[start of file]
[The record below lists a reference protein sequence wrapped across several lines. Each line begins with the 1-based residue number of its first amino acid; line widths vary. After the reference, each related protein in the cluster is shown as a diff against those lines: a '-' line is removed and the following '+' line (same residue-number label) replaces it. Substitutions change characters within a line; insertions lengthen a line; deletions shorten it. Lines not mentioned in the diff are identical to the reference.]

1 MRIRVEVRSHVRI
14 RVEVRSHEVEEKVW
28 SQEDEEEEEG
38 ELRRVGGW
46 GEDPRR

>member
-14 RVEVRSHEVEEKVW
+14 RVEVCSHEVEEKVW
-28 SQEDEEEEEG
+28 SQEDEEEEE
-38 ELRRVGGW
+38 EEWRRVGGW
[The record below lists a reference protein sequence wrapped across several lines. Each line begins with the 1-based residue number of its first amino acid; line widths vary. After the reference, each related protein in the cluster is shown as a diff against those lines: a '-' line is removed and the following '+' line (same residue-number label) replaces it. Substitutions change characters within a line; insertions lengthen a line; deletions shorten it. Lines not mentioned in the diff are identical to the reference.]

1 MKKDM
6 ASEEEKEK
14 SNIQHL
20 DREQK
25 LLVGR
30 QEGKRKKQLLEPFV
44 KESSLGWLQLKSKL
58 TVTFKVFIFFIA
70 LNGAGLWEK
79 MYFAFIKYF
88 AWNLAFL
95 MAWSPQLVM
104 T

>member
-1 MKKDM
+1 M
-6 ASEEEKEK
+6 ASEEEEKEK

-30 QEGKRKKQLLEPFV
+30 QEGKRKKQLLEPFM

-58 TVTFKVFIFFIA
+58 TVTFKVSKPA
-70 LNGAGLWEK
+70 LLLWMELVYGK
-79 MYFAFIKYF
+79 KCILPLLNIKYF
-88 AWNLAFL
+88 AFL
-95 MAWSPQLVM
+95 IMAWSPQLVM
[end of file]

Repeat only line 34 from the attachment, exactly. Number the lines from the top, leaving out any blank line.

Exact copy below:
+30 QEGKRKKQLLEPFM